Voice-over-Internet Protocol, also known as VoIP or voice-over IP, is the data transmission protocol allowing telephone calls across Internet-connected devices. VoIP services enable you to connect your home phone to a VoIP device or to existing home wiring connected to a VoIP device. Voice-over IP requires an Internet connection, such as DSL, to transmit the voice data to the receiving party. Telephone calls placed utilizing voice-over IP transmission may or may not require the receiving party to have VoIP installed to receive the phone call, depending on the VoIP service. Many VoIP devices, once connected, operate in the same fashion as regular telephone service.
Voice-over-Internet protocol routes telephone calls across the Internet. VoIP services require broadband, or high-speed, service to function properly. These telephone calls either connect directly across the Internet to the person receiving the call, or move from the Internet to the traditional telephone infrastructure, enabling the phone call to be received through the copper wire used by standard telephone service.
As of 2011, VoIP providers are not limited to major carriers. Solution providers sell devices that directly connect to the Internet, either as stand-alone devices connected to your modem or router or by connecting through your computer. Major carriers provide box solutions enabled with advanced calling features, such as call waiting, caller ID, call forwarding, voicemail and three-way calling. Premium packages may be required for advanced phone service.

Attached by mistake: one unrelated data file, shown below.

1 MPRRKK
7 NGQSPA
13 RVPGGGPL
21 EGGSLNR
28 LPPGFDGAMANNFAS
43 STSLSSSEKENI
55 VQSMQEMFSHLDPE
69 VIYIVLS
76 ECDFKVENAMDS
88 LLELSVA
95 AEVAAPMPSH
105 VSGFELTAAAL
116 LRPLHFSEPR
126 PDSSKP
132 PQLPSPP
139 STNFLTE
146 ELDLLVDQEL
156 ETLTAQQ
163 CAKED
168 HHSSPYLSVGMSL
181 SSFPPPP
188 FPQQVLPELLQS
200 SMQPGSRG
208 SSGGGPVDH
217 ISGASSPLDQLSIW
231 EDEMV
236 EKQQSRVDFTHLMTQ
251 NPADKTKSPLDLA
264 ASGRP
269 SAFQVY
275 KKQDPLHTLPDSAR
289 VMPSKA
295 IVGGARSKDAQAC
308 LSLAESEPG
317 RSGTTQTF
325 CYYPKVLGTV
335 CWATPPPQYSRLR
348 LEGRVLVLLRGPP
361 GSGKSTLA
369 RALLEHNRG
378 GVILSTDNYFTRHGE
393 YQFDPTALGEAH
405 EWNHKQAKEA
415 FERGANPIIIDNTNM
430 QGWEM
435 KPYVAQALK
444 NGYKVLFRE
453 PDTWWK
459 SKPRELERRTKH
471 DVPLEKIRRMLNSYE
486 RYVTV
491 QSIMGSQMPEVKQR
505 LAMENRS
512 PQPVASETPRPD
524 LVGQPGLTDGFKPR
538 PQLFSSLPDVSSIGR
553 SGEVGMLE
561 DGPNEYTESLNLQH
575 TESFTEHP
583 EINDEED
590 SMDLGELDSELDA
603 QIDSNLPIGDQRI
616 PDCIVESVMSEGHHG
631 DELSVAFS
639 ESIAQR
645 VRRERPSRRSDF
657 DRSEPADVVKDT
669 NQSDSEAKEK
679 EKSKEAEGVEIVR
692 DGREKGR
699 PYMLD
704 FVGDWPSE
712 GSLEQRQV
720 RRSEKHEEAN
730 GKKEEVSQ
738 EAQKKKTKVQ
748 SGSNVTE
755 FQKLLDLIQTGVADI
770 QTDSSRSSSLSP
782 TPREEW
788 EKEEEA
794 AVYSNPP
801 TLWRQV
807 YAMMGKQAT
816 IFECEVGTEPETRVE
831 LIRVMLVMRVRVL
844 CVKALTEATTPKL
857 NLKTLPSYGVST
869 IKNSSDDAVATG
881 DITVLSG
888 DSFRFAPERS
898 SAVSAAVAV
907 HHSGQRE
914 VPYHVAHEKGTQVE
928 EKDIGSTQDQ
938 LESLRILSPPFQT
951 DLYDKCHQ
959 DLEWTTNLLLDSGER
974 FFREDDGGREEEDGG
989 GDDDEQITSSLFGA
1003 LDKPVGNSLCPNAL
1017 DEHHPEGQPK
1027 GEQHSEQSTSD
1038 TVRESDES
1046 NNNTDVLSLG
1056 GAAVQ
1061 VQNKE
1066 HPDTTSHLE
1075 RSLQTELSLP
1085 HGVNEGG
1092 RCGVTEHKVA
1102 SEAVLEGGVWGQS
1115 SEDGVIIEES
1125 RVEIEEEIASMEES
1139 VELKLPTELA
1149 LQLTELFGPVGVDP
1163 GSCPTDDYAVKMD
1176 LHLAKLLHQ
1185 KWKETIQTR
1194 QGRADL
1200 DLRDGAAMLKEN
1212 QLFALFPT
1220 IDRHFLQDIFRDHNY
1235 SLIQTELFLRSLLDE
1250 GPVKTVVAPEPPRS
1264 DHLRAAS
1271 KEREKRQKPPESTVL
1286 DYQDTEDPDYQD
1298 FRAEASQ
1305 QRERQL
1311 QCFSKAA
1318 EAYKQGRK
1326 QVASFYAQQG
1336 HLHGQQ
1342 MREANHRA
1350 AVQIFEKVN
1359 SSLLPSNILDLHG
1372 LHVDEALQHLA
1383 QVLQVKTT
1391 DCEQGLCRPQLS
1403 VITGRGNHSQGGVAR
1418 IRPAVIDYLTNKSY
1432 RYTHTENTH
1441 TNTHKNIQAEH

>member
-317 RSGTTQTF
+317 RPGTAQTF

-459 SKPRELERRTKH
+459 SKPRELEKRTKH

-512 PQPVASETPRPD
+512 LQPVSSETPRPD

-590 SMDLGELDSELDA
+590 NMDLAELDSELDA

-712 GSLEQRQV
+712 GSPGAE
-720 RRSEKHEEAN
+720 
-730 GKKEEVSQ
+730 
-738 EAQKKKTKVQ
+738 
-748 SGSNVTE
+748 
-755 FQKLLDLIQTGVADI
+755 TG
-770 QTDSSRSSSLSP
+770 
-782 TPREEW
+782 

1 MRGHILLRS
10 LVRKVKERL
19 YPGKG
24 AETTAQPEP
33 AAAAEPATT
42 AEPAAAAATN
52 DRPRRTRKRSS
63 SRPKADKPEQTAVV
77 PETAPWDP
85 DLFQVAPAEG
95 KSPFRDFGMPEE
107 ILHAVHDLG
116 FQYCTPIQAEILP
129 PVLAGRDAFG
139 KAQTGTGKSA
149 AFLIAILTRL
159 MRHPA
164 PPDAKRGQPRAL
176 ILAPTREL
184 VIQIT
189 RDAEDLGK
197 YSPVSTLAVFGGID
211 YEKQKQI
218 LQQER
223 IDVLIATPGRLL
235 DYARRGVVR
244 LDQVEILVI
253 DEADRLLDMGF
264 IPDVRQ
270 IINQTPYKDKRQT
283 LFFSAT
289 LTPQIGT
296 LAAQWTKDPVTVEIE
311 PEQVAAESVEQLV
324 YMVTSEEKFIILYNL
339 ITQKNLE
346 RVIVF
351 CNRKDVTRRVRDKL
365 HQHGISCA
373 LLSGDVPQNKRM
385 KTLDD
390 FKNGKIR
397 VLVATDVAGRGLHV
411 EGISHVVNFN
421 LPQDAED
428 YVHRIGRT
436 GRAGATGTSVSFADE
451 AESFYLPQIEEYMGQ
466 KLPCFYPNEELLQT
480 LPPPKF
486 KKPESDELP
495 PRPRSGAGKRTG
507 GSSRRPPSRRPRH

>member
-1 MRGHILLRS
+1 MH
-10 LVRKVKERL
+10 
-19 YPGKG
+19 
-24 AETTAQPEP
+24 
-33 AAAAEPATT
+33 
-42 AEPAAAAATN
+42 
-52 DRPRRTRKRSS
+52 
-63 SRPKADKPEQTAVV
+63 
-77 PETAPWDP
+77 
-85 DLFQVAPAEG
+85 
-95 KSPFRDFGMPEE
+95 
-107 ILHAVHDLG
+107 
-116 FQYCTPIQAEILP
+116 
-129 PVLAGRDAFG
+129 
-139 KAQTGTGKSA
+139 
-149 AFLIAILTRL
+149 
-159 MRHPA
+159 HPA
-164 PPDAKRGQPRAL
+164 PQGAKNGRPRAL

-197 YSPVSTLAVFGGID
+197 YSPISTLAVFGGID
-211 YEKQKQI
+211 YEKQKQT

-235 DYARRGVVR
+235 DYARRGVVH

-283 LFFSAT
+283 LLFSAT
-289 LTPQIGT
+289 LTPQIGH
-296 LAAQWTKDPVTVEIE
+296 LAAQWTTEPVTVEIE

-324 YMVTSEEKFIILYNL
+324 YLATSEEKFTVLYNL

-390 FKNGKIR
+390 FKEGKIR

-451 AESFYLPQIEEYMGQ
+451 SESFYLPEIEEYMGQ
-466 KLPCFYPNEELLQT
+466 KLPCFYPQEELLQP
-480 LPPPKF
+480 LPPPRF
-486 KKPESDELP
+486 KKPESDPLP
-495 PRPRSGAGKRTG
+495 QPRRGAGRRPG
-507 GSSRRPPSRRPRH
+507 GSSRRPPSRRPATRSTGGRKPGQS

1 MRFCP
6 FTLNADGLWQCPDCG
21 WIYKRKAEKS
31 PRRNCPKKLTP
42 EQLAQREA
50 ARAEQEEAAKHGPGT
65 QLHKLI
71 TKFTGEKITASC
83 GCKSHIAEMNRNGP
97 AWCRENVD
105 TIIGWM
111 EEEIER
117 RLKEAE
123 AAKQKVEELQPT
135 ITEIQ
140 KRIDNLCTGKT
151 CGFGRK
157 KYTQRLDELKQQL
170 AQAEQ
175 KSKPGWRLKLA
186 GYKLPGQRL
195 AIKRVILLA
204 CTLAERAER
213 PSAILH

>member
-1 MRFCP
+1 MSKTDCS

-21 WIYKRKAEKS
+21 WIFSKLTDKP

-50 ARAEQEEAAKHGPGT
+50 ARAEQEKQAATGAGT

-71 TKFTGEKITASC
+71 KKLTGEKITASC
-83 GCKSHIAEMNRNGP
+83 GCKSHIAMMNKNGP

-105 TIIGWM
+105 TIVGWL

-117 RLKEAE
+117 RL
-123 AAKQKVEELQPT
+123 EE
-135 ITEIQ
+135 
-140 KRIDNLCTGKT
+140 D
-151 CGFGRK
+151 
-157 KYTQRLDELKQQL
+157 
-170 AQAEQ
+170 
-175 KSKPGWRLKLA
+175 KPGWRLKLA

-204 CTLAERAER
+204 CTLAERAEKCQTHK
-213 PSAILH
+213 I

Digital subscriber lines, or DSL, provide high-speed Internet access through your existing telephone wiring. DSL service requires access to the phone service outside the home.
VoIP Connectivity Through DSL
VoIP devices do not differentiate between the Internet connection type, and will work fine with DSL service. VoIP devices require minimum download and upload speeds that, when achieved, enable voice service through the Internet connection. Connect your VoIP solution to the modem, home router or Internet-connected computer to receive service.
Because DSL utilizes your existing home network wiring to connect to the Internet through a phone carrier, VoIP solutions won't be able to also use the same home network wiring to distribute phone service throughout the house. VoIP whole-home service requires disconnection from the external phone service to prevent signal contamination, but DSL won't function without that connection to the external service. Therefore, you'll have to connect your phone directly to the VoIP device with a single phone.
Single VoIP Phone Connection Expansion
Many wireless home phones come with multiple receivers that all connect to a single connected source. If you are limited to a single phone to connect to the VoIP solution through DSL, using wireless receivers expands the number of connected phones in your home. Connect the wired phone transceiver to the VoIP solution, then expand the number of wireless phones linked to the single transceiver.
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